the valves used (such as 62 and 62a) below the last reactor, approximately 2 inches (5.08 cm) in size, will be motorized and will act as safety valves to insulate the regenerating section in case of problems;
the upper surge tank (7) is only under nitrogen (admitted through conduit 92) and the operating conditions (or design) are much less harsh, particularly the temperature. The lift 6 is under nitrogen or another inert gas.
At the lower surge tank 15 (see FIGS. 2 and 3):
the tank is only under nitrogen (admitted through conduit 91) or inert gas at a low temperature;
the lift 19 is under nitrogen or other inert gas; the means 78 for admitting nitrogen into the lines 90, 95 and 96 is controlled by the means 80 and 79;
the upper hopper 63,20 is in two parts:
the upper part 63 with elutriation (that is, settling or separation) under nitrogen or any other inert gas; and
the lower part 20 for storage and reduction under hot H2, introduced through line 65 and preheated by an electric oven 64, with DP control 101 and DPC control 77 via 76 through the valve 75.
the two parts of the upper hopper 63,20 are separated by a leg 66,67 full of catalyst, fitted e.g., with two valves 68 and 68a e.g., about 2 inches (5.08 cm) in size, the valves being motorized and having a security function.
The safety valves can be activated should the pressure differential be incorrect, the temperature rise at the wrong time, or the nitrogen be impure, etc.
This arrangement according to the invention creates a new nitrogen network for circulating catalyst and also for elutriation (separation) through the pipes 97 and 100, the separator 93 and valve 94, in conjunction with the DP and DPC controls 98 and 99.
In view of the quantities of nitrogen required, it would be wise to provide for self-contained recirculation with a small compressor (pressure differential about 3 to 4 bars).
One of the advantages of the method and apparatus of the invention is that it is no longer necessary to provide a very sophisticated system to seal off the surge tanks from the regenerator, without reducing the safety of the operation.
Such a system greatly reduces the number of large valves and particularly the operating conditions for any other large valves remaining in the unit.
Another advantage is the substantial reduction in the total height of the tower (at least 5 to 6 meters lower).
Briefly, the invention concerns a method of reforming hydrocarbons or producing aromatic hydrocarbons in the presence of a catalyst, at a temperature of, e.g., from 480° to 600° C., wherein an initial feedstock comprising hydrocarbons, and hydrogen are circulated through at least two reaction zones arranged in series, side by side, each of the reaction zones being of the fluidized bed type, the feedstock circulating successively into each reaction zone and the catalyst also circulating successively through each reaction zone, flowing continuously down each zone in the form of a fluidized bed, the catalyst drawn off from the bottom of each reaction zone (except the last) being conveyed in a hydrogen stream to the top of the next reaction zone, the catalyst drawn off continuously from the bottom of the last reaction zone through which the feedstock passes then being sent into a regenerating zone. The method is characterized:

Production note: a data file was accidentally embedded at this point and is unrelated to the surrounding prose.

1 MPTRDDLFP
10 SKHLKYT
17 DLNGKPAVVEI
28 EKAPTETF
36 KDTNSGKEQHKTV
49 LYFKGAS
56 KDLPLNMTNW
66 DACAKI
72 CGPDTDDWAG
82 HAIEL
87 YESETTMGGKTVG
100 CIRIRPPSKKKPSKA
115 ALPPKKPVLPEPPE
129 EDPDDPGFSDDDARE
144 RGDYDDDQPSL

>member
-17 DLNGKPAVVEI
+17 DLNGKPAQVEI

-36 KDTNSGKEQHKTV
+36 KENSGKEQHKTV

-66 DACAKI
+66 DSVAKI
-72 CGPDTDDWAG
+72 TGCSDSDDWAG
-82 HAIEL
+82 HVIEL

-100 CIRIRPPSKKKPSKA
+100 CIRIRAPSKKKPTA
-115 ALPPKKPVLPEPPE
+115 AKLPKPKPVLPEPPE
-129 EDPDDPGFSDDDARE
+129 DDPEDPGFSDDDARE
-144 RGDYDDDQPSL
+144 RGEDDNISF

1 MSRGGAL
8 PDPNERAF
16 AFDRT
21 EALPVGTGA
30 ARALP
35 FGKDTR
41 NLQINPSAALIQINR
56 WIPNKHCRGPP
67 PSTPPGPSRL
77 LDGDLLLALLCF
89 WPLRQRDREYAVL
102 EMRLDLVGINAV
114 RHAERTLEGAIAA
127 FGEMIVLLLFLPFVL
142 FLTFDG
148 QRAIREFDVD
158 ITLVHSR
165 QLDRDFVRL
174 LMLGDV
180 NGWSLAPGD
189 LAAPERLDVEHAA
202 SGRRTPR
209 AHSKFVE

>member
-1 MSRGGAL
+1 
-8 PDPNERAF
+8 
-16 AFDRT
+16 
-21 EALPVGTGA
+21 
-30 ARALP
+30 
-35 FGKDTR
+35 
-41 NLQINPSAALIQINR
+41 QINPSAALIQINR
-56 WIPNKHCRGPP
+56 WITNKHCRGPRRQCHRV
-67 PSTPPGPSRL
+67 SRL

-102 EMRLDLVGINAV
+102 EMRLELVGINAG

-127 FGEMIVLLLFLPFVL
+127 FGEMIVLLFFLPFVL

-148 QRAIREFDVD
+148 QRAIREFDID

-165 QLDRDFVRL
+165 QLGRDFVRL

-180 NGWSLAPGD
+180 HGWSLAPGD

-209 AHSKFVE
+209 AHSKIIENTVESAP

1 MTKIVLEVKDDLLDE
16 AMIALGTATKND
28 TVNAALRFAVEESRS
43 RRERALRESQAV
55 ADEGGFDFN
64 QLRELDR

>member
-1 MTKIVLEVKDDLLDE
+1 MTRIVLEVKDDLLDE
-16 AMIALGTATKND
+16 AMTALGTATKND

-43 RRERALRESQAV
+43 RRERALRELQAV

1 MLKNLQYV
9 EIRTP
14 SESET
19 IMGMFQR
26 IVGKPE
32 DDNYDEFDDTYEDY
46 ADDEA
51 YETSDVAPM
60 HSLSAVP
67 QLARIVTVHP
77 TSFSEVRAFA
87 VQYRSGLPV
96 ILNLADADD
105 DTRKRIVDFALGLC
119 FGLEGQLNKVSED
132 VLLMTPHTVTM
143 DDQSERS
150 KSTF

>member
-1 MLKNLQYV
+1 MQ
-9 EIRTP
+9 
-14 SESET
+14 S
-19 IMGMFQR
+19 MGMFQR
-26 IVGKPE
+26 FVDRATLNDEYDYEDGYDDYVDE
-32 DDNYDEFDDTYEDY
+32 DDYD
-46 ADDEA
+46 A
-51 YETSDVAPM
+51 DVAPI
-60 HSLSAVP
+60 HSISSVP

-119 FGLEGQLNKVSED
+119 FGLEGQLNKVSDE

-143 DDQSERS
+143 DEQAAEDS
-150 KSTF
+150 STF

(a) in that the exhausted catalyst drawn off from the last reaction zone through which the feedstock passes is purged of all the surrounding hydrogen,
(b) in that the exhausted catalyst is then place put under nitrogen,
(c) in that the exhausted catalyst is passed into a regenerating zone by means of a nitrogen stream,
(d) in that the regenerated catalyst is passed by means of a nitrogen stream into a zone for elutriating the fine particles of regenerated catalyst, and that all the surrounding nitrogen is then purged, and
(e) in that the regenerated catalyst is passed into a chamber in the presence of hydrogen, with a view to partially or totally reducing the catalyst before it is sent continuously into the first reaction zone.
By operating in this way, using the appropriate sets of valves 62 and 62a below the last reactor and 68 and 68a above the zone for reducing the regenerated catalyst (before it is fed into the first reactor) most of the large valves directly upstream and downstream of the regenerator can be dispensed with, as explained above.
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|Citing Patent||Filing date||Publication date||Applicant||Title|
|US6123833 *||Sep 22, 1998||Sep 26, 2000||Uop Llc||Method for controlling moisture in a catalyst regeneration process|
|US6284939 *||Jul 30, 1999||Sep 4, 2001||Institut Francais Du Petrole||Process for liquid-phase conversion with a moving-bed catalyst using a stripper-lift|
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|US7803326||Sep 28, 2010||Uop Llc||Hydrocarbon conversion unit including a reaction zone receiving transferred catalyst|
|US7811447||Oct 12, 2010||Uop Llc||Method of transferring particles from one pressure zone to another pressure zone|
|US8192691 *||Jun 5, 2012||Uop Llc||Hydrocarbon conversion unit including a reaction zone receiving transferred catalyst|
|US20050074369 *||Aug 14, 2003||Apr 7, 2005||Institut Francais Du Petrole||Process for controlling a fluidized bed combustion zone and its use|
|US20090032440 *||Aug 1, 2007||Feb 5, 2009||Fecteau David J||Method of transferring particles from one pressure zone to another pressure zone|
|US20090035198 *||Aug 1, 2007||Feb 5, 2009||Fecteau David J||Hydrocarbon conversion unit including a reaction zone receiving transferred catalyst|
|US20100316541 *||Aug 18, 2010||Dec 16, 2010||Uop Llc||Hydrocarbon conversion unit including a reaction zone receiving transferred catalyst|
|CN104342194A *||Jul 25, 2013||Feb 11, 2015||中国石油天然气股份有限公司||Catalyst lifting process|
|CN104342194B *||Jul 25, 2013||Jun 8, 2016||中国石油天然气股份有限公司||一种催化剂提升工艺|
|U.S. Classification||208/64, 208/140, 208/134, 585/407|
|International Classification||C10G59/02, C10G35/04, C10G35/12, B01J8/12, C10G65/02, B01J38/10|
|Cooperative Classification||B01J8/12, C10G35/12|
|European Classification||C10G35/12, B01J8/12|
|Oct 26, 1989||AS||Assignment|
Owner name: INSTITUT FRANCAIS DU PETROLE, FRANCE
Free format text: ASSIGNMENT OF ASSIGNORS INTEREST.;ASSIGNOR:DE BONNEVILLE, JEAN;REEL/FRAME:005167/0886
Effective date: 19891009
|Jun 24, 1994||FPAY||Fee payment|
Year of fee payment: 4
|Jun 29, 1998||FPAY||Fee payment|
Year of fee payment: 8
|Jun 24, 2002||FPAY||Fee payment|
Year of fee payment: 12